Department or Program
Based on objectification theory, this study investigated the relationship between body appreciation, self-objectification, and sexual agency in heterosexual and sexual minority women. This study hoped to elucidate a model of objectification and sexual health outcomes similar to that established by Claudat and Warren (2014); replicate the findings of Grower and Ward (2018) on the unique contributions of body appreciation to sexual agency; and fill the gap in the objectification literature identified by Kahalon et al. (2018) by investigating the effects of inducing a state of self-objectification based on safety concerns. In a cross-sectional design, 138 female college students ages 18-22 completed an online survey measuring objectification, body appreciation, and sexual agency, as well as one of three writing manipulations, to test whether self-objectification via the “sex object” schema activation mechanism could be induced (Kahalon, Shnabel, & Becker, 2018b). Hypotheses were tested using correlation analyses and mixed ANOVA. A series of multiple regression analyses were used to test the proposed model of the relationships between objectification, body appreciation, and sexual assertiveness. The results suggest no differences in key variables by sexual orientation. Moreover, trait-objectification was negatively related to body appreciation through self-surveillance. Body appreciation, in turn, was positively associated with sexual assertiveness. Body appreciation was also a unique predictor of other sexual health variables. Finally, the writing manipulation was unsuccessful in selectively inducing self-objectification based on safety concerns. Overall, the results of this study highlight the importance of cultivating body appreciation for women’s sexual and psychological well-being.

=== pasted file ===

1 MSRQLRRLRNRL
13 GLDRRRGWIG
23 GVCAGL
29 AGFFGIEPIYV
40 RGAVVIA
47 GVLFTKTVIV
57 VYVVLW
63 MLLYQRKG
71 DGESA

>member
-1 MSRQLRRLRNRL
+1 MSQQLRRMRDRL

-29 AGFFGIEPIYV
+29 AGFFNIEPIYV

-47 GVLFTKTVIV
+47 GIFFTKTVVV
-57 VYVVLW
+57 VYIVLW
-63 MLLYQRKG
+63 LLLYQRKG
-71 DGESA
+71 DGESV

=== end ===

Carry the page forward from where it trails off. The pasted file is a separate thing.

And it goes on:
Level of Access
Restricted: Embargoed [Open Access After Expiration]
Date of Graduation
Bachelor of Arts
Cronkhite, Shelby Elizabeth, "“You don’t see yourself:” On the relationship between women’s body appreciation, self-objectification, and sexual agency" (2021). Honors Theses. 357.
Number of Pages